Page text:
Few people have heard of it, yet many consider John Blankenbaker's KENBAK-1 to be the first commercial personal computer.

Koss introduced these headphones over 40 years ago, and they remain affordable favorites to this day.

Chicago C64 Retro Event Sep. 29th.

C64_show2

Every year a group of hardcore Commodore 64 enthusiasts put on a show in the Chicago suburb of Lombard.  My first computer ever was the Amiga, though I seemed to be around C64's all the time back in the 80's.  I learned to appreciate all that the computer could do then, and I marvel at the kinds of things that people are still doing with it today. 

Not only will the show reunite you with some of your old favorites, but you can get caught up on new projects using the classic C64 hardware.  One of my favorite projects has birthed a new GUI - imagine a C64 with a windows-type environment (and I'm not talking GEOS here...).  The Commodore could even spool video off of a hard drive (that's right you read "spooling video", "hard drive" and "Commodore" in one sentence.  What has the rest of the computer industry been doing with all the RAM beyond 64k?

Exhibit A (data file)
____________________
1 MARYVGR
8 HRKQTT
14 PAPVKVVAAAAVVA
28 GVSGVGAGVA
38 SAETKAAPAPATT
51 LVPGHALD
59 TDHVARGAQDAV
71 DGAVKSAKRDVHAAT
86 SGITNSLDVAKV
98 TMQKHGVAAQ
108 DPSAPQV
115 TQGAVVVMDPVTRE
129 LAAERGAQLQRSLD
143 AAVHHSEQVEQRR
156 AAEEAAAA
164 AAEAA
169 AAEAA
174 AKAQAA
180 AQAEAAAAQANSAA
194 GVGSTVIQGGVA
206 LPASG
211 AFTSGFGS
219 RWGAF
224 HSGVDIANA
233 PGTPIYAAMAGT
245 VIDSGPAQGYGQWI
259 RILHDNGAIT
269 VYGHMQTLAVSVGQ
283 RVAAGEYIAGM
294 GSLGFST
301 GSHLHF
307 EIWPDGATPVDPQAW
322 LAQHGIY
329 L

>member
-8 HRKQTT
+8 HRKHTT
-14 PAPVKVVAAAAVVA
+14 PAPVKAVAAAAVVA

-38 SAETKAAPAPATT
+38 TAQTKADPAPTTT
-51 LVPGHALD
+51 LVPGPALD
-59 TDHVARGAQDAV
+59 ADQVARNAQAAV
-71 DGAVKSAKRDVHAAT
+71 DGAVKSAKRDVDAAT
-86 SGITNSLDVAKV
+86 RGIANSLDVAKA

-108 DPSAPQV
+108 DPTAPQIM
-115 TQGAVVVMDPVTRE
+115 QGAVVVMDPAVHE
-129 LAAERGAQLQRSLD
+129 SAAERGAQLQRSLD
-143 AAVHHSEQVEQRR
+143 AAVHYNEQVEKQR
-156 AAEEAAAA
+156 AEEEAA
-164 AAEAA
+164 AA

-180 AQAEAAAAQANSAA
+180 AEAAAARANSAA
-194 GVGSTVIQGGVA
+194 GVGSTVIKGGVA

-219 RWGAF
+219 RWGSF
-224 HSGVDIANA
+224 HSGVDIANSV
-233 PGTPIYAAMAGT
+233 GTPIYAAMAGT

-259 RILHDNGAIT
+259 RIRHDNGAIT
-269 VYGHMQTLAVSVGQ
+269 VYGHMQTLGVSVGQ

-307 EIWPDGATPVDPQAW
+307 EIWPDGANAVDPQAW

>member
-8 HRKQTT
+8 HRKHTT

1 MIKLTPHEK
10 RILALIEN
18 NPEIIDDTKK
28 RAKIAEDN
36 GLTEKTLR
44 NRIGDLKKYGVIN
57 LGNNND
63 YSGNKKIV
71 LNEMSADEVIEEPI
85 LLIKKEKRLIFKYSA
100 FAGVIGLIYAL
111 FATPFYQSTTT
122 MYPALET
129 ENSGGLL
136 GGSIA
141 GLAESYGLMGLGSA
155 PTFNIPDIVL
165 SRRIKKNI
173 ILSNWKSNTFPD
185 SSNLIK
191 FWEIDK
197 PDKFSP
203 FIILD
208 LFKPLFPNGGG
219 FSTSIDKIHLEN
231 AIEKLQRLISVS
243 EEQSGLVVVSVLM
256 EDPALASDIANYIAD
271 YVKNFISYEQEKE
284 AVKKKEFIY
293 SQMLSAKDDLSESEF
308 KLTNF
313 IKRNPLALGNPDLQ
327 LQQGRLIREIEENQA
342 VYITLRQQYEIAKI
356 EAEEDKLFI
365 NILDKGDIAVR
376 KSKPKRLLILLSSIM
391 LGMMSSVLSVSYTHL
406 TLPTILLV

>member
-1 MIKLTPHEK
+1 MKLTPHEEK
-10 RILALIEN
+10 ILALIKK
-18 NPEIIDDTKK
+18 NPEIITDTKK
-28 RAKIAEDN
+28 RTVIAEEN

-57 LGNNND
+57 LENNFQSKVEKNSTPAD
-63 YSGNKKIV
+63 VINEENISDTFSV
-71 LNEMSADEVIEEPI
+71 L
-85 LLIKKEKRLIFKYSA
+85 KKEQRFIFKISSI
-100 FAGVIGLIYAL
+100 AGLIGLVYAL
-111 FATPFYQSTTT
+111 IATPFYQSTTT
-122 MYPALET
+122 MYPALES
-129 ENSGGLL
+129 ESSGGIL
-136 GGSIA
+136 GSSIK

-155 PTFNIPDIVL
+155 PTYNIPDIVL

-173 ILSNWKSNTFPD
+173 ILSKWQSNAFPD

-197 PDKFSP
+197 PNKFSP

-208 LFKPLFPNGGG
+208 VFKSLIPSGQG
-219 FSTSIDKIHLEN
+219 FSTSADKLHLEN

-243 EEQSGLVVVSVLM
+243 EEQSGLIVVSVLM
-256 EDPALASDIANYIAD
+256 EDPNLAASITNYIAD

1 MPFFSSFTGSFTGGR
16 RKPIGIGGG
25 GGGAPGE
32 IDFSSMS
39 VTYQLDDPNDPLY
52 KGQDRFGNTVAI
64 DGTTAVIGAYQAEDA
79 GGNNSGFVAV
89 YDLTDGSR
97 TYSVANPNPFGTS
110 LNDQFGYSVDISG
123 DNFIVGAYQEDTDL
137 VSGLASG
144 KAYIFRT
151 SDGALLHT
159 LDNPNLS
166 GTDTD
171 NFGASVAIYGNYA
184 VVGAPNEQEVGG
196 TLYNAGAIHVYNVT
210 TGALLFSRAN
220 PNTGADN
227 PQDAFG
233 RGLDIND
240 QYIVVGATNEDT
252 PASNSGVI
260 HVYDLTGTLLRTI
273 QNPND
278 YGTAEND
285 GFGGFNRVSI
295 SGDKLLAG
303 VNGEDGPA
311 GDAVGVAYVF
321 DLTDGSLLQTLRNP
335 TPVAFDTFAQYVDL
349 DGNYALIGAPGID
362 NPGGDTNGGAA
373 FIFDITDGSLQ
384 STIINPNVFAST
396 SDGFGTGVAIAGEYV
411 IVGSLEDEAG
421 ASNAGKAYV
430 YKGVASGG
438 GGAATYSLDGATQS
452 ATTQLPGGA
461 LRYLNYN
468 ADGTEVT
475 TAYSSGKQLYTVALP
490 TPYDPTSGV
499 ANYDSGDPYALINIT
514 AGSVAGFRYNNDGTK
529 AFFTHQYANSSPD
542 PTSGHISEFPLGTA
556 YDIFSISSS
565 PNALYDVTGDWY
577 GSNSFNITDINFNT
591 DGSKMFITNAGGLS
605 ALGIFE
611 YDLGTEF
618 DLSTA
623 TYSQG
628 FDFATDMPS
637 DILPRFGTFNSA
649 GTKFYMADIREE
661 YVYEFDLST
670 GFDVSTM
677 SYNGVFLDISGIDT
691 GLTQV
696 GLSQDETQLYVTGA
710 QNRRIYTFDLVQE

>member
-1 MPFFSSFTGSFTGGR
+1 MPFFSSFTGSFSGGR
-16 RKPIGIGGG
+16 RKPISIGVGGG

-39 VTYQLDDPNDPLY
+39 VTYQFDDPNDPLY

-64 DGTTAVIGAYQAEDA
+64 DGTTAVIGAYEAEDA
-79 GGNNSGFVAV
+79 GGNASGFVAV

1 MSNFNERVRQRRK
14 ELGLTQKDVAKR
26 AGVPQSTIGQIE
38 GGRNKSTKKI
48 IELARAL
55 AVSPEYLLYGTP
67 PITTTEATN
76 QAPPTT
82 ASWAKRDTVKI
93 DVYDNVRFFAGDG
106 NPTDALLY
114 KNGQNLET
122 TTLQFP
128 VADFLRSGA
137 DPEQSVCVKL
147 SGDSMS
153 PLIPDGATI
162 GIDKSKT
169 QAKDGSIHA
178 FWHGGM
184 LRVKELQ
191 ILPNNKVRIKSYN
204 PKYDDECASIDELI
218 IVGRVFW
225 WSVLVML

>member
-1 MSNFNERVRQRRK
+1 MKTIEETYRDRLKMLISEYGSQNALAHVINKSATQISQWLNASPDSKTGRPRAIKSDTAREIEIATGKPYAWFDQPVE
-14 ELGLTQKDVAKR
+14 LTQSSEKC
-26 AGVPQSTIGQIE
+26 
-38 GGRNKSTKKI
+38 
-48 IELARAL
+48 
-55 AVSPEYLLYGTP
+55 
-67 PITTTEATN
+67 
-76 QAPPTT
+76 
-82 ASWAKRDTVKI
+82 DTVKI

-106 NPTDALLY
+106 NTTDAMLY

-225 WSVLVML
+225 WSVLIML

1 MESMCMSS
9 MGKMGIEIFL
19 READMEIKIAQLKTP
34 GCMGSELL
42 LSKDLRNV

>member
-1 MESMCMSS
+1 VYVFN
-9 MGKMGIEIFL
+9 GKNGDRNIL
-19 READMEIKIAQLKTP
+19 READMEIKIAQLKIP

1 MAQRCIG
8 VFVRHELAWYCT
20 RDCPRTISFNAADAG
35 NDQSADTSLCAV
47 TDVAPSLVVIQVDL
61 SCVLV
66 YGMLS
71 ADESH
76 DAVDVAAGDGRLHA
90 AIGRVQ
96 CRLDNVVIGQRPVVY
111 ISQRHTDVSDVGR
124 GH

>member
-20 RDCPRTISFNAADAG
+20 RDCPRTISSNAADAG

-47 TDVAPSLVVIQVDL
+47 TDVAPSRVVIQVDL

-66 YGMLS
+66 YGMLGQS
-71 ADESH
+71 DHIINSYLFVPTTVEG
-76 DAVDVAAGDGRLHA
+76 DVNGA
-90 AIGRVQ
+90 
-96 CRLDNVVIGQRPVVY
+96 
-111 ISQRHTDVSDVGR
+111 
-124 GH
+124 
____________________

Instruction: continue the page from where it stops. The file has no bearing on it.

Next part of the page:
Even though I'm not very familiar with the more nitty-gritty aspects of the C64, I like going to the show every year.

1. There is much coding and hax0ring
2. There is much beer
3. This is your chance to meet members of the team that brought you the DTV C64 plug & play
4. The impromptu projects at the show can turn out to be the coolest things ever.

More details about the show (site is even readable using a net capable C64!)

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